How old is your school?
How old is your school?
It was put up by the British in 1948, the first school built in southern Sudan. So you are part of its history! We are proud of it and rejoice when we have British visitors. A number of students who became famous politicians were here, including Joseph Lagu, leader of the first southern uprising of 1971, and John Garang, who HAS led the Sudan People's Liberation Movement/Army (SPLM/A) since he founded it in 1983.
What state is the school in following the fighting?
The enemy wrecked the school. They ignited a "field of fire" - razing to the ground the teachers' quarters, so that they could see the SPLA coming. There is a bunker built by the enemy commander, and an abandoned tank in the school grounds. The school reopened in 1998 but had to close in 2000 because of a lack of food and money for teachers. I reopened the school later that year, with 130 students. We now have 610.
There are no houses for teachers and some of the pupils' boarding houses are derelict. We have few books. We have some funding from a local diocese and parents pay what they can. The fees were $40 (£22) a year but I brought them down to $20 (£11). Even now parents have trouble paying. In rare cases I accept a bull instead of money.
What subjects do you teach?
We are following the Kenya syllabus, which includes social studies, sciences, the history of Sudan and East Africa, and classical Arabic. The pupils are taught in English.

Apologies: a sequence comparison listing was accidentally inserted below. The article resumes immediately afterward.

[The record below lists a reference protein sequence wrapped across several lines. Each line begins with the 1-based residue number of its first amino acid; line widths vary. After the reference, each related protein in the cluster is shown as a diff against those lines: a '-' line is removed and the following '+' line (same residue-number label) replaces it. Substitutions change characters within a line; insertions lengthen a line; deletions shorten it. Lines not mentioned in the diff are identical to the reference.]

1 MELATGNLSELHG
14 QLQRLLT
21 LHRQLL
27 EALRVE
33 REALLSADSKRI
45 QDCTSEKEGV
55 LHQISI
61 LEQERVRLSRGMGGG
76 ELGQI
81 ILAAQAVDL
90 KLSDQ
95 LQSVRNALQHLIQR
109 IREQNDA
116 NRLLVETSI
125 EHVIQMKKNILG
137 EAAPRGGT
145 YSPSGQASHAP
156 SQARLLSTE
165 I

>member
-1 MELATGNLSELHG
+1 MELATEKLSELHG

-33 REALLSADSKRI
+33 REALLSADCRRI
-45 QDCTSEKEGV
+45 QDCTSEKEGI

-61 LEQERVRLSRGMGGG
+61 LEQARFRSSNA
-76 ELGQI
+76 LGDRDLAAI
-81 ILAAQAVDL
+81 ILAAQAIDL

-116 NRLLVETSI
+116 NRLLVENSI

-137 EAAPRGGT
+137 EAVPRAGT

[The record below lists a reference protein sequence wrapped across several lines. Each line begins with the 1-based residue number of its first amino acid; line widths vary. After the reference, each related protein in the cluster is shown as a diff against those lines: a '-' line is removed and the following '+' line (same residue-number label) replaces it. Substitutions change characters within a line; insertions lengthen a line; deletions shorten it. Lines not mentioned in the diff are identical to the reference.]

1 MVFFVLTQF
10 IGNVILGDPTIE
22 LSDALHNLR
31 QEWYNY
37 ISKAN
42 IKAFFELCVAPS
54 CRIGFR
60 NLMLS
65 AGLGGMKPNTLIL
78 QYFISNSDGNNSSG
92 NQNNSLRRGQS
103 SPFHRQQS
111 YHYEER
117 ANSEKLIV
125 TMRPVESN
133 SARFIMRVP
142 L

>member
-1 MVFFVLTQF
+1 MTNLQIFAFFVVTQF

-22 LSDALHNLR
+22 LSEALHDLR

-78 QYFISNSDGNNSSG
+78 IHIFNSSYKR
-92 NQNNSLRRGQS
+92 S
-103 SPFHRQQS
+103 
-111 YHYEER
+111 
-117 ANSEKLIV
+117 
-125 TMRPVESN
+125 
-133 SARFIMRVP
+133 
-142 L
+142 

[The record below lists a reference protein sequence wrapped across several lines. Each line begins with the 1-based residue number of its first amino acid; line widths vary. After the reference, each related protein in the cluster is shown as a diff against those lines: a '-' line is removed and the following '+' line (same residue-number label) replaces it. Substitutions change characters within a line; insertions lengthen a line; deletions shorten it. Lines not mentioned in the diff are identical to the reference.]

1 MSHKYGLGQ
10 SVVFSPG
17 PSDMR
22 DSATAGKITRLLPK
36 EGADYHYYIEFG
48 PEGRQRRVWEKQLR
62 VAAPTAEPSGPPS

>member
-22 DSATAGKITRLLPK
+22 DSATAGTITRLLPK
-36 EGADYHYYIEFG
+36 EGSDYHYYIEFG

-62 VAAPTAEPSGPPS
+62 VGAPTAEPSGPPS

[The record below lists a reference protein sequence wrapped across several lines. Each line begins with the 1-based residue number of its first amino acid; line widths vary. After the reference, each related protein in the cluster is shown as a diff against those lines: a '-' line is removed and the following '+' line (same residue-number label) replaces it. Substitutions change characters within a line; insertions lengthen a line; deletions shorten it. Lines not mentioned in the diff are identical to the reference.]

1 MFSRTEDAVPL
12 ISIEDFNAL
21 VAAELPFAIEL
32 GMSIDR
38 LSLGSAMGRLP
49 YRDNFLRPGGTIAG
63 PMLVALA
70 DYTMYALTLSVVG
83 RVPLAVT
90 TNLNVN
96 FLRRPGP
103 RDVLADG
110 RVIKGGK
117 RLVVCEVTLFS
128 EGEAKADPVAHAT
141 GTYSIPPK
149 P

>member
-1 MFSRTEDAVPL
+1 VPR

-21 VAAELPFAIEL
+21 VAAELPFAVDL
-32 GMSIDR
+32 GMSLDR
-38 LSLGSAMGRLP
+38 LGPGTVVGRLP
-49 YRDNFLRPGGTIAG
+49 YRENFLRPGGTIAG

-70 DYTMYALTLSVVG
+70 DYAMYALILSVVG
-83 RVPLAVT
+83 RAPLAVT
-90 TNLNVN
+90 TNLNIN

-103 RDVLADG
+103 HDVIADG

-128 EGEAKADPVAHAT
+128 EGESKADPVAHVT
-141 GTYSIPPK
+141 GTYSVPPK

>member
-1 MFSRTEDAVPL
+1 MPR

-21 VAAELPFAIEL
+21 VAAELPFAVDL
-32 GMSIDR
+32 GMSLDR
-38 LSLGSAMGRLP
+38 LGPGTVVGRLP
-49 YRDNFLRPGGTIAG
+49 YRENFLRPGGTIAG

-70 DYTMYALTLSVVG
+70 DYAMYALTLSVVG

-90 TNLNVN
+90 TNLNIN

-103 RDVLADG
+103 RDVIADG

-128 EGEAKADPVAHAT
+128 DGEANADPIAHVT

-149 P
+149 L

Who are your pupils?
We have students from north and south Bahr El-Ghazal (the western region of southern Sudan). There are only two secondary schools in Bahr El-Ghazal. We have 16 pupils from Equatoria and Upper Nile (southern Sudan's other two regions). Families with money send their children to East Africa. The pupils should have sat a primary leaving certificate, but some just have a letter to say "this pupil has completed". Pupils are aged between about 17 and 27. The average age may be 20. Some of them are demobilised soldiers who have been told to go and study.
Who are your teachers?
I have 27 teachers, including two women. Eleven teachers are trained - not necessarily as teachers - one is an electronic engineer. Five are trained teachers. We pay them $75 (£41) a month. I get $100 (£56).
What are your pupils' prospects?
After the last year you melt into the community. Some become primary school teachers. When pupils reach senior three they start thinking about what to do next, and see no point in continuing, because of the lack of opportunities for further study. We have more than 200 pupils in the first year and only 20 in the last.
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